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- Child nutrition and physical activity in the Monteverde Zone: An exploratory study [powerpoint]
- Translated Title:
- Nutrición y actividad fisica en los niños de Monteverde: Un estudio exploratorio [powerpoint]
- Green, Simone
- Publication Date:
- Text in English
- Subjects / Keywords:
Costa Rica--Puntarenas--Monteverde--Monteverde Zone
Costa Rica--Puntarenas--Monteverde--Zona de Monteverde
Community Health 2011
Salud comunitaria 2011
- This study assesses objective levels of children's physical activity as well as children's subjective perceptions of nutritional knowledge and physical activity in the Monteverde zone. ( English,EspaÃ±ol,,,,,,, )
- Este estudio evalúa los niveles de los objetivos de la actividad física de los niños, así como las percepciones subjetivas de los niños de los conocimientos nutricionales y la actividad física en la zona de Monteverde.
- General Note:
- Student affiliation: University of South Florida
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- All applicable rights reserved by the source institution and holding location.
- Resource Identifier:
- M38-00079 ( USFLDC DOI )
m38.79 ( USFLDC Handle )
Child Nutrition and Physical Activity in the Monteverde Zone : An Exploratory Study July 22, 2011
Research Objectives Children s perceptions about nutrition. Children s perceptions about physical activity Objective measurements of children s physical activity
Justification Physical activity and nutrition are important for children s growth and development Cameron 2002. The Monteverde clinic wants to focus on children for the prevention of chronic diseases. Children are an important population for health research because they are agents of change. Working with children is essential for population wide preventative health. Free living conditions are an especially important element of overall physical activity, as younger children's physical activity tends to be dominated by unstructured activities e.g. walking, running, play.
Target Population Monteverde Zone Children ages 7 12: 14 total 4 males, 9 females Cognative development Children in this age range are able to arrange objects according to their size, weight, classification, and relation Marlowe, & Canestrari 2006. Social development Juveniles are defined as, prepubertal individuals that are no longer dependent on their mothers parents for survival Pereira & Altmann 1985.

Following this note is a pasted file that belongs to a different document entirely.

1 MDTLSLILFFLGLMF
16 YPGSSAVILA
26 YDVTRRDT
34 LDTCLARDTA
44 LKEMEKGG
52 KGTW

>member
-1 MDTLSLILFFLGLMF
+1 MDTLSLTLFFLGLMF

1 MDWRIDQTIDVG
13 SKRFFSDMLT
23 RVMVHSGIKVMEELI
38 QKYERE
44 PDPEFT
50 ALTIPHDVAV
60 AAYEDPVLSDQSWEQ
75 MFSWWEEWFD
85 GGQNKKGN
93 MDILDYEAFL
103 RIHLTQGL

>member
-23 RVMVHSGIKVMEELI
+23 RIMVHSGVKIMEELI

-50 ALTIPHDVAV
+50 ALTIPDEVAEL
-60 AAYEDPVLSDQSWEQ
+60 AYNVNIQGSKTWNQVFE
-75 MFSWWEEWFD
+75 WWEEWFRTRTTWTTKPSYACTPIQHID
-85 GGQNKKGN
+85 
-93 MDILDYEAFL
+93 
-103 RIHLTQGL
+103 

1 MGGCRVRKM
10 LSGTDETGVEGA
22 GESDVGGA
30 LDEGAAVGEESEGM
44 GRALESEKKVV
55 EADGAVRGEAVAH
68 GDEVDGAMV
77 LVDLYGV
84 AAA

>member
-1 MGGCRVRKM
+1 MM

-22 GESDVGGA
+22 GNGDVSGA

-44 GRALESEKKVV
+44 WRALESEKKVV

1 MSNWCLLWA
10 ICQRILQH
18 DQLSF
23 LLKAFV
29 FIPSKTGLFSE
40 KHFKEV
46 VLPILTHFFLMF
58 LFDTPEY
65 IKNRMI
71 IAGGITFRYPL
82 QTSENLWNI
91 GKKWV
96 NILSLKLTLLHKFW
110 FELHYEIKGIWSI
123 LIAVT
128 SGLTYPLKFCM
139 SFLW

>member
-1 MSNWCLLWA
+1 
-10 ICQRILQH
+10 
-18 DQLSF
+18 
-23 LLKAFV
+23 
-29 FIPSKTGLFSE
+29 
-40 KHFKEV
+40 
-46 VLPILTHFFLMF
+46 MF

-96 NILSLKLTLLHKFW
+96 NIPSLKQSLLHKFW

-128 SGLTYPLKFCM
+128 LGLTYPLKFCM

Methods: The San Luis Health Fair
Nutrition Game Pile Sort Categories not mutually exclusive Food I eat everyday My favorite foods Food I don t like Healthy foods 41 food items We chose food items that were a broad range of healthy and unhealthy as well as culturally salient foods.
What I eat every day
My favorite foods
What I don t like
Quotes from the children : Nutrition La comida saludable es como producida de la tierra, no como la coca cola que son qumicos. Healthy food is produced from the earth, not like Coca Cola which are chemicals. 12 year old female Todas las frutas son saludables. All fruits are healthy. 9 year old female
Results and interpretations: Nutrition Children identified fruits and vegetables as healthy Water was also commonly identified as healthy Healthy/Unhealthy Test USDA Dietary Guidelines were used to create categories: Healthy, Unhealthy, Neutral Children received a score on their ability to identify healthy foods. Healthy: Mean score 57% Unhealthy: Mean score 96% Average Mean score 72%
Results and interpretations: Nutrition Mann Whitney Test Significant difference in the median test score: Children who reported eating >6 healthy foods, received a mean score of 89% of identifying healthy foods. Children who reported eating <6 healthy foods, received a mean score of 43% of identifying healthy foods. Statistically significant: p = .021 The more diverse healthy foods children eat, the more they can correctly identify what foods are healthy. Lack of diversity in food is linked to food insecurity
Collage: Methods The collage distinguished between exercise, physical activity and play. We provided materials ex: magazines, glue, markers for the children who were instructed to cut and paste and write whatever they thought fit into the 3 categories. Observations and children s comments were recorded in fieldnotes.